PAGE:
Lawmakers, protestors frustrated as 'fiscal cliff' looms - WSMV Channel 4

Lawmakers, protestors frustrated as 'fiscal cliff' looms

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There isn't much time left before the country plunges over the "fiscal cliff" and that's making a lot of people nervous.

Time is running out for a deal and people around Middle Tennessee are getting frustrated and worried about the looming tax increases. It's a frustration shared by some of those who are right in the middle of it all.

A group of protestors went to Congresswoman Marsha Blackburn's office in Franklin in hopes of encouraging her to extend the Bush tax cuts for those making under $250,000 per year.

"We don't need millionaire tax breaks," said Bob Washko, one of the protestors. "We need to get a balanced budget and that's going to start with revenue."

"We don't make our hiring decisions based on the tax bracket," said Earik Beann, a small business owner. "We make our hiring decisions based on whether we have customers."

Congressman Jim Cooper thought he would be on a plane back to Washington this morning. Instead he's in Nashville waiting for that phone call back to the nation's capitol.

"It's not only frustrating, it's maddening," said Cooper, who represents Tennessee's 5th Congressional District. "The United States is better than this. Congress should not be so lazy and so cowardly."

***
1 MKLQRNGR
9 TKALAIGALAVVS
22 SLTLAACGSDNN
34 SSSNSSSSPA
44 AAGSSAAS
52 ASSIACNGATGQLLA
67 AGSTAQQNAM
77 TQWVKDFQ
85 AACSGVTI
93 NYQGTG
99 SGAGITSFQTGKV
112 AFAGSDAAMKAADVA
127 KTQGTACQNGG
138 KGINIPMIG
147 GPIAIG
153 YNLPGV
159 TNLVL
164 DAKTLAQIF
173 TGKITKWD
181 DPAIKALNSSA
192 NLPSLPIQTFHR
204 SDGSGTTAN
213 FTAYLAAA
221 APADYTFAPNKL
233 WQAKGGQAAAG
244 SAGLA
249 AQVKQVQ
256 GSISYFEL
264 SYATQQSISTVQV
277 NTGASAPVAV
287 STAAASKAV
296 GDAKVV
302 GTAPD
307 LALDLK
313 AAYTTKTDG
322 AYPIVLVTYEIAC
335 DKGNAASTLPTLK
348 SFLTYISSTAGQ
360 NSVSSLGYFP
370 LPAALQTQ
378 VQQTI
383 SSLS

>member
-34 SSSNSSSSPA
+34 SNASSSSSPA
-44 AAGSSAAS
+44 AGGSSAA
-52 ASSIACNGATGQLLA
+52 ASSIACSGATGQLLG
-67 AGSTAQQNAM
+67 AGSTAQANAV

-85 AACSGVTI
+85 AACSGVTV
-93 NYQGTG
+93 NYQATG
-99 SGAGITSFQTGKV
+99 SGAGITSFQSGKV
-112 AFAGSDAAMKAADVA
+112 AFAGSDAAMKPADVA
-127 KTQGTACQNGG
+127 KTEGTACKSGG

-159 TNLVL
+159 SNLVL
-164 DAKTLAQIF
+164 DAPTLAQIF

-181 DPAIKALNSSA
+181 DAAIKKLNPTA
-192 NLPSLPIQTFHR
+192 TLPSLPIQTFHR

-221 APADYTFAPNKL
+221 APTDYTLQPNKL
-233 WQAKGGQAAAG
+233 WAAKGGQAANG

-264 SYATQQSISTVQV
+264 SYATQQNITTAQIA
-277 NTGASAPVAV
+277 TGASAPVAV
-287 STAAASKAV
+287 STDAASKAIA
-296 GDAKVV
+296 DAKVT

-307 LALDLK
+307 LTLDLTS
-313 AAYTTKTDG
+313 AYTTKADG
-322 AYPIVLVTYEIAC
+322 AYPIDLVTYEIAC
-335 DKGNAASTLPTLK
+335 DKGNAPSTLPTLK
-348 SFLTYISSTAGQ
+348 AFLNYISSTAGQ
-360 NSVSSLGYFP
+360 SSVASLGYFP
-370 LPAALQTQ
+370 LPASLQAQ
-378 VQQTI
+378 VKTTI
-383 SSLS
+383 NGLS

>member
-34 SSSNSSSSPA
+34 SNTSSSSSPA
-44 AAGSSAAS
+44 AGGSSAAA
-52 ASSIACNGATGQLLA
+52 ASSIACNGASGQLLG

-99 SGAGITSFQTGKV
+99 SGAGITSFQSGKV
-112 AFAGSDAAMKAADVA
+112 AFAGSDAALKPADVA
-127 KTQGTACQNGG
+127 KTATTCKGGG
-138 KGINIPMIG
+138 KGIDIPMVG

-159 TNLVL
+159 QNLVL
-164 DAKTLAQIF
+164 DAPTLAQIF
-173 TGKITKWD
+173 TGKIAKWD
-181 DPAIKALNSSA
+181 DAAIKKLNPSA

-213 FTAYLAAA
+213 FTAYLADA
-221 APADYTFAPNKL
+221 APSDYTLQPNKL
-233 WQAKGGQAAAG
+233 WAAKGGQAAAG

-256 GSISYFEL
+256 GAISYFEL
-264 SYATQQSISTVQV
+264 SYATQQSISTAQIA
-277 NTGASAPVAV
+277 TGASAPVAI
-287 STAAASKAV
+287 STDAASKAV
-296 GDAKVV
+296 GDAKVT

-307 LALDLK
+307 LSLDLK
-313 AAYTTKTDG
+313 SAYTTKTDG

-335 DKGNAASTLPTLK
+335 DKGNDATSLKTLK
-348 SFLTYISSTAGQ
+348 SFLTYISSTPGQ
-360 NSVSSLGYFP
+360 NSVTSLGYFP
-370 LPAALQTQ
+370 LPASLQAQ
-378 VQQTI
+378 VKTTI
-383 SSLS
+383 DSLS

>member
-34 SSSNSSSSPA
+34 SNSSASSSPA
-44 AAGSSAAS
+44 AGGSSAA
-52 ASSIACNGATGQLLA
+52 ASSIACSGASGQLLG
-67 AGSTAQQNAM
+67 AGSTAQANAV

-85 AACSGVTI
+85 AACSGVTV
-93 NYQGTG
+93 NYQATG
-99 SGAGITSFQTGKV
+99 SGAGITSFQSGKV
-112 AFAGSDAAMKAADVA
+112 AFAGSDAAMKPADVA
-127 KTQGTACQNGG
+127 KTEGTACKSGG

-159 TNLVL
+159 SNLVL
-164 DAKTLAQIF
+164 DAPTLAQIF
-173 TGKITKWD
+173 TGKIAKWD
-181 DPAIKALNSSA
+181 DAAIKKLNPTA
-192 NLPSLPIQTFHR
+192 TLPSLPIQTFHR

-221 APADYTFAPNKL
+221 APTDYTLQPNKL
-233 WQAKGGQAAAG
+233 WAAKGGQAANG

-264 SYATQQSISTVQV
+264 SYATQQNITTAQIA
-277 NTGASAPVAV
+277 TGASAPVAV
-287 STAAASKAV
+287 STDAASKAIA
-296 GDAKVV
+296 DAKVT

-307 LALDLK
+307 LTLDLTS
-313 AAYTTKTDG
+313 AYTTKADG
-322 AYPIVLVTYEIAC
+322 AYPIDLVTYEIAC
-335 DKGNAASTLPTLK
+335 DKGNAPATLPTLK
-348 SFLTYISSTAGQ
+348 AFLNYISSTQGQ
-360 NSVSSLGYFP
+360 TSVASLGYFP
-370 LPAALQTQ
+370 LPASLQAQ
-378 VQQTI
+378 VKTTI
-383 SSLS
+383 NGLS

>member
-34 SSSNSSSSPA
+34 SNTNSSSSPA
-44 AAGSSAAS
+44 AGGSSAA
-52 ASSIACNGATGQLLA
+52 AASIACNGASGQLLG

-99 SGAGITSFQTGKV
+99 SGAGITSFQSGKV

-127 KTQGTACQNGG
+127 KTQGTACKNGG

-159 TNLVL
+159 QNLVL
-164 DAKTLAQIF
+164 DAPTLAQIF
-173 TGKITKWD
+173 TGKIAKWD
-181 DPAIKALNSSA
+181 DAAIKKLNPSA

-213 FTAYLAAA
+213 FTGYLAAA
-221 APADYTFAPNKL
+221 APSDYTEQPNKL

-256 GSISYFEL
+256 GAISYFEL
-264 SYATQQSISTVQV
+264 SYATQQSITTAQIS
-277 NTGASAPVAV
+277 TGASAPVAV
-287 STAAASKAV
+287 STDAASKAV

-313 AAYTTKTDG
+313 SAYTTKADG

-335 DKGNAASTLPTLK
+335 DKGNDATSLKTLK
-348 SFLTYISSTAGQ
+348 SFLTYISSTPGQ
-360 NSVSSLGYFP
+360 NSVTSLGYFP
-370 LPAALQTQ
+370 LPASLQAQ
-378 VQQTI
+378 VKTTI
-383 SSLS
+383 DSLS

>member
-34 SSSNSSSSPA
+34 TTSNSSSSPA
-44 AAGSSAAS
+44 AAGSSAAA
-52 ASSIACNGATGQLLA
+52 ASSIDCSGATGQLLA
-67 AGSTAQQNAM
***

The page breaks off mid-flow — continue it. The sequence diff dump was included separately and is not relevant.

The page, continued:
Should a deal not be worked out by New Year's Day, it will trigger a combination of large tax increases and huge cuts.

Those cuts could cause Metro schools to lose millions for programs, thousands of unemployed to lose their benefits and cuts to other programs such as those that help the homeless.

"All aspects of life that involve the government will face impact and changes," said Cooper.

Cooper said he's particularly concerned about some defense cuts.

"I absolutely have concerns because this automatic cutting machine called sequestration probably will have the biggest impact on a place like Fort Campbell," said Cooper.

The House will go back into session on Sunday.

While there hasn't been much action, there is a lot of finger pointing.

Blackburn was unable to speak with Channel 4 News today, but she sent a statement on the impending fiscal cliff, placing the blame on Senate Majority Leader Harry Reid (D-NV).

She said leaders make choices and Reid's choice has been to do nothing.

If Congress doesn't reach a deal, the fiscal cliff will impact almost every person in America.

The Tax Policy Center projects that middle class families would pay almost $2,000 in extra taxes.

The pinch comes from two different tax cuts that are expiring.

The so-called Bush-era tax cuts are ending and a temporary cut to Social Security taxes is also going away.

In all, Americans will have to pay an extra $0.5 trillion in taxes next year.

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